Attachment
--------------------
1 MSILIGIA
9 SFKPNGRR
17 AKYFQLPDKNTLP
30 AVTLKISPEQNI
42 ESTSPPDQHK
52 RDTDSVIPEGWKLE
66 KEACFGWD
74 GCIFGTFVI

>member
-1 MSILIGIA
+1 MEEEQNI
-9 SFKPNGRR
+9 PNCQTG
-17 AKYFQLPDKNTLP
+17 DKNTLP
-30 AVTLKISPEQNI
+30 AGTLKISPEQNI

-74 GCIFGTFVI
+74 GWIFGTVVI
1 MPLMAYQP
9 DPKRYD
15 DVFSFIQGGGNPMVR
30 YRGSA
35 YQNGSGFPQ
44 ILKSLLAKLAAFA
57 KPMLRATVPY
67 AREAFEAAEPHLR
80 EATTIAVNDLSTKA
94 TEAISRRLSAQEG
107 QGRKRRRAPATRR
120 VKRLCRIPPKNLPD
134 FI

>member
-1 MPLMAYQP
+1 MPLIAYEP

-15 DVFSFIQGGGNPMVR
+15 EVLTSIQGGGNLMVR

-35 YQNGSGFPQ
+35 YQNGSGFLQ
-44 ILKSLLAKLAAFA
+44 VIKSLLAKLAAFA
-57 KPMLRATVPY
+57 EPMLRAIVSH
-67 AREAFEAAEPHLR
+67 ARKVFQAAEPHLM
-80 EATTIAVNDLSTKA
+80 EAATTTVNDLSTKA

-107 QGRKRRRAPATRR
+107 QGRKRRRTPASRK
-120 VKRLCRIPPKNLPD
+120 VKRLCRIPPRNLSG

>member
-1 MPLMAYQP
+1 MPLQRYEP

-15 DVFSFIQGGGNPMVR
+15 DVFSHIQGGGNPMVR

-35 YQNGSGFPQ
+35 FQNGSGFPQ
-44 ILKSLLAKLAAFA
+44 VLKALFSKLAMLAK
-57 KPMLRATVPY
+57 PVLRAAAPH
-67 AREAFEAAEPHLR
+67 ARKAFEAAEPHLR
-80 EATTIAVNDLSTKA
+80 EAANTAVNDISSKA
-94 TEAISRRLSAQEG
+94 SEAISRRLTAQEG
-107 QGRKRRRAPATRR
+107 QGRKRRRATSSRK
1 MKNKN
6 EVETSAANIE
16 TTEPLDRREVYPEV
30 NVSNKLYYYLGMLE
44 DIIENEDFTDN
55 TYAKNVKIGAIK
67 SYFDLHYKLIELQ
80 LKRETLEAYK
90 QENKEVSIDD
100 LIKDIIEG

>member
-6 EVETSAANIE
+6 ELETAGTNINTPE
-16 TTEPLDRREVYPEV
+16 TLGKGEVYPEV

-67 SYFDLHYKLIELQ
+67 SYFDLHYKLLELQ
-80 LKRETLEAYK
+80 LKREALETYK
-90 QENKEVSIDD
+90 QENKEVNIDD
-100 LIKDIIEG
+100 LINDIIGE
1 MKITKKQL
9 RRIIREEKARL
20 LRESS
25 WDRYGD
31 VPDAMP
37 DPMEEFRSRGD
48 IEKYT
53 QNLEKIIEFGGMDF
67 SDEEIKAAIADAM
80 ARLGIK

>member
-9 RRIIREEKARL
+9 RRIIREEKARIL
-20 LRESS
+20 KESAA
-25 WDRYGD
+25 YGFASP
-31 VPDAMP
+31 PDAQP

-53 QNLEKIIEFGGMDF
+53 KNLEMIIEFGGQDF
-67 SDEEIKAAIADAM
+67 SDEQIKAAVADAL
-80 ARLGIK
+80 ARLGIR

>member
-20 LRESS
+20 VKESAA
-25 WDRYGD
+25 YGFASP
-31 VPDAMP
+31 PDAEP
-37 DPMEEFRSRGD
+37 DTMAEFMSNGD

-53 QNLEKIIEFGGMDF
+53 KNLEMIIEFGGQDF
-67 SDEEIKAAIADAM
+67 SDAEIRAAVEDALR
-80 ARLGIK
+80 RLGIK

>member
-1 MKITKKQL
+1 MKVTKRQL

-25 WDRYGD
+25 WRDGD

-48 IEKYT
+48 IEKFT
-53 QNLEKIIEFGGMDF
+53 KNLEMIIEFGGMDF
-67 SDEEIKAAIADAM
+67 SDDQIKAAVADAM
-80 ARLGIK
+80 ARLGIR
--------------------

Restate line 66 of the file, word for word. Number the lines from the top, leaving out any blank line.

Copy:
+80 EAANTAVNDISSKA